We all know bricks ain’t rocks in any way, shape or form. But as I can never resist street art, and as Belfast’s political murals are so evocative and special, I wanted to mention them here.
If you know where to look, there’s nothing to stop you taking yourself to West Belfast and discovering the murals solo. For a more sobering experience, take a guided tour. All the tour guides have first-hand experience of involvement in “The Troubles”; and its just the luck of the draw whether you’ll hear the Protestant or Catholic perspective. We booked with Belfast Mural Tours and our guide – the very and eloquent Joe – served in the British Army in Belfast. He has survived being shot at – more than once – and having a bomb placed under his own car.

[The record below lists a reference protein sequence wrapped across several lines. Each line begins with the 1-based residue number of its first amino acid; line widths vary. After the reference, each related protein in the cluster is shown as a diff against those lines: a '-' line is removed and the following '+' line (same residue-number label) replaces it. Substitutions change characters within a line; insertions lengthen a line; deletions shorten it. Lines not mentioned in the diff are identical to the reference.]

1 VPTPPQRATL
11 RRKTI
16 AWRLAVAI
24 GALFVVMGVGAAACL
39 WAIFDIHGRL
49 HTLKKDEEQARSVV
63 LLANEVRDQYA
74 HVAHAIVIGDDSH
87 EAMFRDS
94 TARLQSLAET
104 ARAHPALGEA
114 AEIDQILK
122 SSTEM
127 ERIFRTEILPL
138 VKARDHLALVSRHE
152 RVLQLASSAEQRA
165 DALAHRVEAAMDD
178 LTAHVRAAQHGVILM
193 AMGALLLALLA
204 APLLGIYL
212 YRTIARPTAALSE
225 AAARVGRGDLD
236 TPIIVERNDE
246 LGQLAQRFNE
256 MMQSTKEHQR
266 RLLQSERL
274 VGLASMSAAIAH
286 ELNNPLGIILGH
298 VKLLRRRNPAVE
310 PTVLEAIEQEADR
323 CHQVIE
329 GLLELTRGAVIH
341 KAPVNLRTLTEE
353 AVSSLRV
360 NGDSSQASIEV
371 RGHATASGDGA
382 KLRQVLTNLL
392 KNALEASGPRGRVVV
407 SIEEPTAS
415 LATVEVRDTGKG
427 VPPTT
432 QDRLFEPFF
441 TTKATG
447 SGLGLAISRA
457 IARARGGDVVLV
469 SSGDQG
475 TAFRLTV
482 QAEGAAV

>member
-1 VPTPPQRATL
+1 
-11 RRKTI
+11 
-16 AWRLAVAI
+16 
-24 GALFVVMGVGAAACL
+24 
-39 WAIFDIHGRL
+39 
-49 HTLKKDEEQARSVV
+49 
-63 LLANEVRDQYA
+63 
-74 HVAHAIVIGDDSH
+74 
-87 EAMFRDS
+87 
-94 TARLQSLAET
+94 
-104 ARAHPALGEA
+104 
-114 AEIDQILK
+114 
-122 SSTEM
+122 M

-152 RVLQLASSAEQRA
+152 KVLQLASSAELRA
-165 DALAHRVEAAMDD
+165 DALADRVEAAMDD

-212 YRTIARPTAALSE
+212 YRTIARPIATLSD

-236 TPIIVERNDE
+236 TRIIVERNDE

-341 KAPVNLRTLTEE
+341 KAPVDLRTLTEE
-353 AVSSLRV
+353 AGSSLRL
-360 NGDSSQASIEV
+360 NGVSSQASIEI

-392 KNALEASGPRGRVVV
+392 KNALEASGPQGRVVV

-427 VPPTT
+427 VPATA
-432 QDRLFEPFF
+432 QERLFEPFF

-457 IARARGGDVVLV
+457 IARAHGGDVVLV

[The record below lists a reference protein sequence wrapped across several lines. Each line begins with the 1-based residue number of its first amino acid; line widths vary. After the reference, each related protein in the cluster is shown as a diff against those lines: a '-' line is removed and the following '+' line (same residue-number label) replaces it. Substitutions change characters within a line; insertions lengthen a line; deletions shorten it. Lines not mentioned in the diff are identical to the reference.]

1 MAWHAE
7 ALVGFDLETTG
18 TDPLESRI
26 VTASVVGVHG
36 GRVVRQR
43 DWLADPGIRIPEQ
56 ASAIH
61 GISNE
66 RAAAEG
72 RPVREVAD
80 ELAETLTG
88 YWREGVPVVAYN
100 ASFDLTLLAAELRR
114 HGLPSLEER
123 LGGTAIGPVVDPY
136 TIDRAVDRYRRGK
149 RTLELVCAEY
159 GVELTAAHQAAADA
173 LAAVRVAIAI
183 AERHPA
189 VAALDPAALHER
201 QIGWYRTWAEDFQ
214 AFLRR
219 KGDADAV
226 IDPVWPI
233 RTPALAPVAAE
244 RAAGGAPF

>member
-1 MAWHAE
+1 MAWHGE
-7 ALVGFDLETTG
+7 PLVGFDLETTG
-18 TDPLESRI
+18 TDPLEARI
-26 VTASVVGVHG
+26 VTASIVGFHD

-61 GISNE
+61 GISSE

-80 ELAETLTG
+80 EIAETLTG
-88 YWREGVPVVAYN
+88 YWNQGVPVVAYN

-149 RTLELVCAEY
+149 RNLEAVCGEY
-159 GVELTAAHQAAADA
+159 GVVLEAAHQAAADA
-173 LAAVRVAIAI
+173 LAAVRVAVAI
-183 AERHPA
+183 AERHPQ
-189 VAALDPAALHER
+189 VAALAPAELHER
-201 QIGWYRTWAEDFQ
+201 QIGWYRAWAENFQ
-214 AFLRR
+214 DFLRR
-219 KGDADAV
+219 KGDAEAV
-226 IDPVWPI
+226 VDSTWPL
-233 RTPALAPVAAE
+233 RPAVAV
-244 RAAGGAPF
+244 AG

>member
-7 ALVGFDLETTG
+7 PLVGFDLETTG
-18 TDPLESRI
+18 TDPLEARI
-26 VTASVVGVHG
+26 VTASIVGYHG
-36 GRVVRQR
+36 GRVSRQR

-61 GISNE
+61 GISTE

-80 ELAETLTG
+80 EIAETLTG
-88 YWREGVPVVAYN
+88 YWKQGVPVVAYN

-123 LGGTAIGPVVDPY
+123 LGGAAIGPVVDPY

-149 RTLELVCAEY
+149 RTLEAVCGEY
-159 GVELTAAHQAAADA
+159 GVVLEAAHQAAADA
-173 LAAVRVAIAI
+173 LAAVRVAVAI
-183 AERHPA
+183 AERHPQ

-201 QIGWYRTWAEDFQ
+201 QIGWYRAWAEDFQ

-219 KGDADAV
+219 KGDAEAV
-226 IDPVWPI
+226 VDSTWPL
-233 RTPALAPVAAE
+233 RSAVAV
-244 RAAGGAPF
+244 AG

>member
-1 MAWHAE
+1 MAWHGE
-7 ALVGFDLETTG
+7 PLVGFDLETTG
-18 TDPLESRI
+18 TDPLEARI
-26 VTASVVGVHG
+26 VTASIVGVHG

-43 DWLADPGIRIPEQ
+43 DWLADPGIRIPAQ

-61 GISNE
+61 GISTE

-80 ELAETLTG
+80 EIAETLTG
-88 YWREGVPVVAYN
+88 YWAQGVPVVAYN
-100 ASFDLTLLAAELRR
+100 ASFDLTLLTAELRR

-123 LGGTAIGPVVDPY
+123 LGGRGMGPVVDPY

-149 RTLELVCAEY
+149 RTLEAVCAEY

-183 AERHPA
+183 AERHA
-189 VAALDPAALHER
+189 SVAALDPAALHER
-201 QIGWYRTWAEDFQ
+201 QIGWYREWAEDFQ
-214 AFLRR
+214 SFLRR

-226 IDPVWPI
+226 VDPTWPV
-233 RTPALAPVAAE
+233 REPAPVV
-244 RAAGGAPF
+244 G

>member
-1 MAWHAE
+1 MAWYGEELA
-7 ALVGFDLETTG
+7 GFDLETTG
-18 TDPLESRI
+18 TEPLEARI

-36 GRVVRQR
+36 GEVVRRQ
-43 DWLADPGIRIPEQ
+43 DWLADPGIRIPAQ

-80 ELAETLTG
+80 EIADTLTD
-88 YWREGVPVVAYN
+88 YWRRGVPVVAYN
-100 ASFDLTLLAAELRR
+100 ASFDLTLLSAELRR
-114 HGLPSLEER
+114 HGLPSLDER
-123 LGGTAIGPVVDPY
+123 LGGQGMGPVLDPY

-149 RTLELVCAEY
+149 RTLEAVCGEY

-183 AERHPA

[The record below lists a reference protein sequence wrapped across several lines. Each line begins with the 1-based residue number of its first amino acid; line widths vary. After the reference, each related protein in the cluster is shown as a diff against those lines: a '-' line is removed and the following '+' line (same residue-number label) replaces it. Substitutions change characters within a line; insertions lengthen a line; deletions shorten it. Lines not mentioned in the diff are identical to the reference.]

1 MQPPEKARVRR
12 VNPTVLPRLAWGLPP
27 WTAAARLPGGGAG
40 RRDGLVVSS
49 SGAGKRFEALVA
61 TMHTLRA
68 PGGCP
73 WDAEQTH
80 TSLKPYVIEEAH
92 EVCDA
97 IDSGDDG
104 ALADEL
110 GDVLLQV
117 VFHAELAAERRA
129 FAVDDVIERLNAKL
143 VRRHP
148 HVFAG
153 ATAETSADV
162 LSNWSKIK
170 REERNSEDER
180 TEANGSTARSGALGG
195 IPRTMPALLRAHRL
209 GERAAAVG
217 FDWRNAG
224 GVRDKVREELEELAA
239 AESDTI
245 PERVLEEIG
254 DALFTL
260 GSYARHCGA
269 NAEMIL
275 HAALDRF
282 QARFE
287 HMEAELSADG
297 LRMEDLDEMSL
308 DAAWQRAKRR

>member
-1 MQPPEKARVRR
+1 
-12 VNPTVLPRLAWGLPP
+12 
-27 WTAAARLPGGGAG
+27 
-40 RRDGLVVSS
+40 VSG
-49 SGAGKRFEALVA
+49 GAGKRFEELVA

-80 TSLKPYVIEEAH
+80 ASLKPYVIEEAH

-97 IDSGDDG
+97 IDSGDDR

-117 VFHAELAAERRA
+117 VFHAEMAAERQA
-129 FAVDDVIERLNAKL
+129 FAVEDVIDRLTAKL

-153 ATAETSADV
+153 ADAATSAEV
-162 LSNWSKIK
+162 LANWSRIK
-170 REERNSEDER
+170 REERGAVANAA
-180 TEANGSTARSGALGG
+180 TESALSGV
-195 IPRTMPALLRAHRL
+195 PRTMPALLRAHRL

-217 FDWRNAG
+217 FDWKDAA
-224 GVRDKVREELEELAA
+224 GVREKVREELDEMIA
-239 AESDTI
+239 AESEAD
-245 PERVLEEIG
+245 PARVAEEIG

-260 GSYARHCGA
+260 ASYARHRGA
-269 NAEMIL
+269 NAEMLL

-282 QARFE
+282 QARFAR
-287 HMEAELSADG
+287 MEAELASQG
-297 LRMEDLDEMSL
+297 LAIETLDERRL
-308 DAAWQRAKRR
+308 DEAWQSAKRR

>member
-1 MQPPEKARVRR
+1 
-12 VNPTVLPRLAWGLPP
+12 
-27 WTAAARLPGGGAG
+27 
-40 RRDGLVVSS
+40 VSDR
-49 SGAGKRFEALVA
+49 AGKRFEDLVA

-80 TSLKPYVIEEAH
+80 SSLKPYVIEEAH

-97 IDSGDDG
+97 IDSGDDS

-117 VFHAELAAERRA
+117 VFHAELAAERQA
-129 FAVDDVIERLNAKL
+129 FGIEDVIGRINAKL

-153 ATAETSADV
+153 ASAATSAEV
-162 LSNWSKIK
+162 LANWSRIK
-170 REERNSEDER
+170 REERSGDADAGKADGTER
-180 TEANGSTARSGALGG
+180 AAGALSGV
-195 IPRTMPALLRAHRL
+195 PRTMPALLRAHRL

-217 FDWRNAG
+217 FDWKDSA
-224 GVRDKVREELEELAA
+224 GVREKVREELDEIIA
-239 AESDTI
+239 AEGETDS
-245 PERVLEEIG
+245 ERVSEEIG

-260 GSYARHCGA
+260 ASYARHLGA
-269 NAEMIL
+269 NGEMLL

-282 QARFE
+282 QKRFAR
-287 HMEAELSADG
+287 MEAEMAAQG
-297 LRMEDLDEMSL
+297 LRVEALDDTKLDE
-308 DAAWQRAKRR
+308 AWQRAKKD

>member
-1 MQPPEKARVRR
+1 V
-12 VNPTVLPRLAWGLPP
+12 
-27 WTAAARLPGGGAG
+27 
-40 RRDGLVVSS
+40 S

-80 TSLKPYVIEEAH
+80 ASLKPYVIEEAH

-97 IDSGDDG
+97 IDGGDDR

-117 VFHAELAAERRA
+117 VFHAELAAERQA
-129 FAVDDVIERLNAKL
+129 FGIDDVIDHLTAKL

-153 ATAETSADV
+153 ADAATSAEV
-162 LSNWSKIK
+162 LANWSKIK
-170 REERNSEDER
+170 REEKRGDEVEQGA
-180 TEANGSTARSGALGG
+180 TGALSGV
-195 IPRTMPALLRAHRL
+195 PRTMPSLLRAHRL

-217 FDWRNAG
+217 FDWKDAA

Joe was very informative and very patient with all our questions but, ironically, most of the murals we saw were on the Catholic side of town. Whilst they’re not great art, they are rich in symbolism and emotion. The mural of hunger striker Bobby Sands on the wall of Sinn Fein headquarters is perhaps the best known of all.
Other murals along the Falls Road tap into twentieth century Republican history.
On the Protestant side of West Belfast we had a better view of the walls and fences that divide the two communities of the district. I’ve also included an image of one the security barriers, kept locked shut between 7pm and 7am every day to keep the two sides apart.